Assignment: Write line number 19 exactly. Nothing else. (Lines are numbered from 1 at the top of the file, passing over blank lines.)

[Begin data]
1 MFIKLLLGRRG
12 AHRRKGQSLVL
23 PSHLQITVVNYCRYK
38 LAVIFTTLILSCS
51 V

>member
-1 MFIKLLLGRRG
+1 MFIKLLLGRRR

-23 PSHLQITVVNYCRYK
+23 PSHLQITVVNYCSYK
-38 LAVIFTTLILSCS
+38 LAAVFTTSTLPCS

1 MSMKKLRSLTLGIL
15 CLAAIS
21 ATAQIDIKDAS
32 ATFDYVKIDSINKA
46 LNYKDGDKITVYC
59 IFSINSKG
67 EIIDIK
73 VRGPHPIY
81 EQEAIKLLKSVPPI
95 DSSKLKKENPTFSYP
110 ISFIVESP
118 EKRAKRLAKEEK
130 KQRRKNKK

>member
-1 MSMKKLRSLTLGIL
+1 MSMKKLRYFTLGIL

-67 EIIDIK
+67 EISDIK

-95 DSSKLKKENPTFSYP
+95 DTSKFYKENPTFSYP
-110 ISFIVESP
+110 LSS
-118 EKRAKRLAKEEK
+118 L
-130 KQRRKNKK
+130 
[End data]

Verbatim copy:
67 EIIDIK